My Food Philisophy

I hope that you all had a happy holiday weekend.  We watched fireworks, played outside, and ate a lot of great food. It was the quintessential summer weekend.

I managed to squeeze in some walks.  Although, I think my son has just about outgrown being strolled.  He gets restless and fussy, and I know he’d rather have his feet on the ground.


My meal plan is almost non-existent this week.  We’ve got lots of family activities planned, so I will only be cooking Monday and Tuesday nights. Since I worked in a trip to Costco this weekend, those meals will mostly come from a store-bought rotisserie chicken.

So instead of the usual meal plan post, I decided to share with you guys a few of my food rules.  I hate the word rules, actually.  So maybe I will call this my food philosophy instead.

First, let me say that (1) I am not a doctor or nutritionist and (2) I am not perfect.  I break every one of these “rules” at one point or another.

My approach is to lean healthy most of the time as much as I can.  These are meant to be practical tips, and the goal is not to be 100%, but just to use these as common sense guidelines.

My Food Philosophy

1. Eat real food as much as possible.  We lean toward things that are closest to their original form and minimally processed: fruits, vegetables, meats, fish, dairy, nuts, whole grains, etc.

2. Eat lots of plants.  I try to put specific emphasis on lots of vegetables, but I also enjoy whole grains and fruits as well.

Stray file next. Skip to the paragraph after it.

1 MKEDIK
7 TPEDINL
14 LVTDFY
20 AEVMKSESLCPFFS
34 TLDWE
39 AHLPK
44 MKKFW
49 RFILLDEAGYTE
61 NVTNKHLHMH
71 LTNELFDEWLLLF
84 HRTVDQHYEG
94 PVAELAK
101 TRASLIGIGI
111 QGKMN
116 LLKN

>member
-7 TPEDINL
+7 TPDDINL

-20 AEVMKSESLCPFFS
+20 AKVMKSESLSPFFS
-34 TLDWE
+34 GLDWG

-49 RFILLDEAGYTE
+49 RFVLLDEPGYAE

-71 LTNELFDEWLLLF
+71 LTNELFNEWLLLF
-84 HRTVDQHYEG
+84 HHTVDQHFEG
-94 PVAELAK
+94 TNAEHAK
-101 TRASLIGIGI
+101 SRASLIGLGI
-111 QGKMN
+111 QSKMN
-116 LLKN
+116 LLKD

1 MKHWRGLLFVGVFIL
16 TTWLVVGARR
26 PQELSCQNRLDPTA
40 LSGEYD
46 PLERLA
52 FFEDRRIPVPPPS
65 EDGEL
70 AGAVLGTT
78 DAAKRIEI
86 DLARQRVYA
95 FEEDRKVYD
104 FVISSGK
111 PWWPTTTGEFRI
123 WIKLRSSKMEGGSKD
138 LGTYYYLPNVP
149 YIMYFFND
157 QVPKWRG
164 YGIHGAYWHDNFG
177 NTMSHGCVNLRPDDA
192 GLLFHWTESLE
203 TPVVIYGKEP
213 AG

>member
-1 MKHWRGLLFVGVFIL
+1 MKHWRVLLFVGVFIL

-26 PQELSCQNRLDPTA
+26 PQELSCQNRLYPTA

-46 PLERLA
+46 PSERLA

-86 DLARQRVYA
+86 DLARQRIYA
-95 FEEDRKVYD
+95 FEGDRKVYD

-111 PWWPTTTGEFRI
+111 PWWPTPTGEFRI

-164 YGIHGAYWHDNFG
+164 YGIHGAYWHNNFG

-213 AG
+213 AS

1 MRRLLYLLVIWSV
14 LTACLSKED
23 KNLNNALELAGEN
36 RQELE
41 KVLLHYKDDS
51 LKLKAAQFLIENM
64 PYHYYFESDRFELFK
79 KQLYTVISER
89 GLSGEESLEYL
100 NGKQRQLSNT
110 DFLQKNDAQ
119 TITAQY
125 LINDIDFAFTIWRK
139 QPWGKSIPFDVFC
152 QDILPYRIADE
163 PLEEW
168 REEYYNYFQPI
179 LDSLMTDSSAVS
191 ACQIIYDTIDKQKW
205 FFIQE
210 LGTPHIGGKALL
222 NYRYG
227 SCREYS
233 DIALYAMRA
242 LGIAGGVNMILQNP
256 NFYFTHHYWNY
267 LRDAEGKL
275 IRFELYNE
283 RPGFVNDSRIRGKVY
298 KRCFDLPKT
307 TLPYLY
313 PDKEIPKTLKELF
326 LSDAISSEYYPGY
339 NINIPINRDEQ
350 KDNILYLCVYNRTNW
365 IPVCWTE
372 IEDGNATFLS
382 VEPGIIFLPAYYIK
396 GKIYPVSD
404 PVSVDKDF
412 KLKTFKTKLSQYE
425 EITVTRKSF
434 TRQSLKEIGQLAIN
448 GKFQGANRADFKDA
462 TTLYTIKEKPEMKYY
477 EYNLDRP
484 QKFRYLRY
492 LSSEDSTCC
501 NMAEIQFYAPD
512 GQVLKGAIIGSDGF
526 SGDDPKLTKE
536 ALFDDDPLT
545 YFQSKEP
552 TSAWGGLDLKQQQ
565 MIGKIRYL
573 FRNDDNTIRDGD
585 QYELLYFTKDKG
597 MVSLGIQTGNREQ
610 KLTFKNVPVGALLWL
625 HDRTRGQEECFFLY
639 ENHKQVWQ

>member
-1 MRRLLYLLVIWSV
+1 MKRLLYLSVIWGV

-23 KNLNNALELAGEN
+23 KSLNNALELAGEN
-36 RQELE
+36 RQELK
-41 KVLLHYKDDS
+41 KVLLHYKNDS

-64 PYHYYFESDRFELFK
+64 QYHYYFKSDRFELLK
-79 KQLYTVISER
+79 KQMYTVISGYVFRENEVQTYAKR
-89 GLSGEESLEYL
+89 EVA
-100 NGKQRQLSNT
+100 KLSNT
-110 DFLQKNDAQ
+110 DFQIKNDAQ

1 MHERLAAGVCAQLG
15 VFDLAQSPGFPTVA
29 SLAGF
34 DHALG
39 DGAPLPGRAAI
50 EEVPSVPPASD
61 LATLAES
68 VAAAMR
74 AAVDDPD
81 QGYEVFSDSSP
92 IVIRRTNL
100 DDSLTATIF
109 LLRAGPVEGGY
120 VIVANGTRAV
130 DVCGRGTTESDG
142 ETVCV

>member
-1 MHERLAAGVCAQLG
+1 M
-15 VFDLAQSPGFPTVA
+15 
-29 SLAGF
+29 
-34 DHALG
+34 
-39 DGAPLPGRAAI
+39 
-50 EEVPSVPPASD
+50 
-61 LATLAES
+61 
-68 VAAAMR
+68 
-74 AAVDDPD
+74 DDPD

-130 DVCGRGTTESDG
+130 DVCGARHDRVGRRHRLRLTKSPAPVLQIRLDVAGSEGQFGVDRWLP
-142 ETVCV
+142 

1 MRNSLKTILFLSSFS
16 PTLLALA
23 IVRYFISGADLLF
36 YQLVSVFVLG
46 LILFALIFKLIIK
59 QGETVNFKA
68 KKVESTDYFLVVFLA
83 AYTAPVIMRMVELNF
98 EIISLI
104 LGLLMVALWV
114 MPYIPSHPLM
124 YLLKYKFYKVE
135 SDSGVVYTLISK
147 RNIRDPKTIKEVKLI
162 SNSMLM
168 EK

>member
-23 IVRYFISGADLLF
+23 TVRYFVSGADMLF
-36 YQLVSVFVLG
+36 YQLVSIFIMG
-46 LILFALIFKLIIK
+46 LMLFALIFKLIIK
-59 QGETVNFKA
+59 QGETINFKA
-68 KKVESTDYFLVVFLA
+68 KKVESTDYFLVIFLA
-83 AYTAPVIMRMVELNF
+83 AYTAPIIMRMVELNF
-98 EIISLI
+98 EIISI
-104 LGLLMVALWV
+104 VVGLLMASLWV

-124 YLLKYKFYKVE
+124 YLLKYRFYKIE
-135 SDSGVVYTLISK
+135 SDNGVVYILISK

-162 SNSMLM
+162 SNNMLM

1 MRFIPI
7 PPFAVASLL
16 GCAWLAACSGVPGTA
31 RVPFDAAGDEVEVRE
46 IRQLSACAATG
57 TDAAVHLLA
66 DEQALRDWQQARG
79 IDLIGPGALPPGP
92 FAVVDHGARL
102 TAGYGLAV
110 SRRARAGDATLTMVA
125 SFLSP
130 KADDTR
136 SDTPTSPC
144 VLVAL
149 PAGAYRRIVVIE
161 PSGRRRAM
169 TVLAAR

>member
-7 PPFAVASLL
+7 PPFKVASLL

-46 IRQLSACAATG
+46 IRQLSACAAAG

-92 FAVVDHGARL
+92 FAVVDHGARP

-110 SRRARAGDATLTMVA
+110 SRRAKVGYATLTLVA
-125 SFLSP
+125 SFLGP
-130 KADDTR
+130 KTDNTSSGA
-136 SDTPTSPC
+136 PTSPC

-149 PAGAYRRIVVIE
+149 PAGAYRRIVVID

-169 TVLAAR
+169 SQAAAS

3. Don’t fear fat.  This may set me apart a bit from the typical Weight Watcher.  I do not like fat free stuff most of the time. I do some fat free Greek yogurt or skim milk sometimes.  But I also work in the whole fat and part fat versions here and there.  I also prefer full-fat cheese and full-fat mayo.  I eat avocados, nuts, olive oils, chia seed, etc.  I also take a DHA supplement to make sure I am getting adequate healthy fats.

Your body needs fat.  Fat helps you feel fuller longer, plus it makes stuff taste really good.  I do avoid trans fats, and I try to focus on high quality fats as much as possible.

4. Always eat when hungry. Eating healthy to me means having a healthy mindset about food.  Denying your body food when you are physically hungry can lead to a really messed-up relationship with food.  It can put you on the crazy cycle.  Even if I have to use weekly points, I am going to eat if my stomach is growling.

On the flip side, realize that highly processed junk food can actually make you feel hungrier.  If you change the types of foods that you eat, you can get better nutritional bang for your buck.  AND you can feel more satisfied.  Win/win!

5. Avoid artificial sweeteners.  I am not 100% on this, but I have cut way, way back over the last several years.  I used to drink two to three cans of diet coke per day.  I am down to like maybe one a month, or one every other month.  I find that now that it is out of my daily habit, I crave it less.

Why do I choose to avoid it?  There is some evidence that artificial sweeteners mess up your natural hunger signals, and they can cause you to feel physically hungrier.

I am not one of those who think you will spontaneously combust if you drink a diet coke.  There is a lot of alarmist misinformation on this topic, in my opinion.  Always consider the source of your information.  If I find myself really wanting a diet coke, I am going to have it.  After phasing it out, though, I am finding that I want it less and less.